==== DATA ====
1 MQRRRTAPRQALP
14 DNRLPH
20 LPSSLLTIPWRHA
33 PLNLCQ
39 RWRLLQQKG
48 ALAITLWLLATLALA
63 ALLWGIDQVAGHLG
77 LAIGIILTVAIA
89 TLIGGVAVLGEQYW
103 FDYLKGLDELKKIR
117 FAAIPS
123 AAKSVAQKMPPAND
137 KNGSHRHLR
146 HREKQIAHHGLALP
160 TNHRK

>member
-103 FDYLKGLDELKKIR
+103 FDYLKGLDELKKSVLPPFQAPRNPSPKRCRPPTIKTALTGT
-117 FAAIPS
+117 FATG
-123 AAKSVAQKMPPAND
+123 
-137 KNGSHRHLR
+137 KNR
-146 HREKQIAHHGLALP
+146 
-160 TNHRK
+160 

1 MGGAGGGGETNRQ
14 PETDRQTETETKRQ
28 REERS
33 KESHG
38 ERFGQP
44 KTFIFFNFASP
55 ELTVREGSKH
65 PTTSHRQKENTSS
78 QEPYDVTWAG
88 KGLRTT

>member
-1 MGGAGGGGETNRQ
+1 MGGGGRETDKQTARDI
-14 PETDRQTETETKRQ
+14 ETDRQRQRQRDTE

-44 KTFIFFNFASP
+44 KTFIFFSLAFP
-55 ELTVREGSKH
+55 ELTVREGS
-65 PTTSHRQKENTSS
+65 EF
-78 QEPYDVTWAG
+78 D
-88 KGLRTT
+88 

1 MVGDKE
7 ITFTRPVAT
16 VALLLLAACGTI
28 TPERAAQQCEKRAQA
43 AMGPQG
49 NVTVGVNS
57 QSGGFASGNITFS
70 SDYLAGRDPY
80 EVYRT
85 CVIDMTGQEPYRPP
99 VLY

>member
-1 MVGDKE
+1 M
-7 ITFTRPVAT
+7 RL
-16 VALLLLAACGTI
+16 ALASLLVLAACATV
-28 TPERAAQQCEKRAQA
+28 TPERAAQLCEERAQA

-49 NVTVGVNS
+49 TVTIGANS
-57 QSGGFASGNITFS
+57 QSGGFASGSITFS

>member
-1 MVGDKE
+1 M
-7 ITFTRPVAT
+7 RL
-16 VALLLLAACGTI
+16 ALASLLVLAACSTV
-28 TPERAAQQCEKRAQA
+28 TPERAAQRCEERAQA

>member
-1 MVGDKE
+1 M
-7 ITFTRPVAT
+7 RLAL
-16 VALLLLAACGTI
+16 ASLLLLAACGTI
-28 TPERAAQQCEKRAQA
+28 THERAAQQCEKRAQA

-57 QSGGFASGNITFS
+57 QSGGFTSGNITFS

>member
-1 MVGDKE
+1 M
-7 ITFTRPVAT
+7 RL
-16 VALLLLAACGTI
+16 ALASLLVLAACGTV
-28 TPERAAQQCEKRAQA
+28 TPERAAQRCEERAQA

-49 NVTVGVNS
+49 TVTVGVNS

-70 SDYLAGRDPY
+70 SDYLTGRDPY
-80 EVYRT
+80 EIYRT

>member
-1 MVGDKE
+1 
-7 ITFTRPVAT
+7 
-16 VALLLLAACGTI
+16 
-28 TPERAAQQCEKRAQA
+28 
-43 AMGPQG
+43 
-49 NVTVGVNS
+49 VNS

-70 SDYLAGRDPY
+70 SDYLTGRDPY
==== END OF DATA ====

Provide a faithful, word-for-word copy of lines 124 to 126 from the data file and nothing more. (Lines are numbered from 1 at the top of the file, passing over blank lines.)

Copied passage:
-49 NVTVGVNS
+49 VNS

-70 SDYLAGRDPY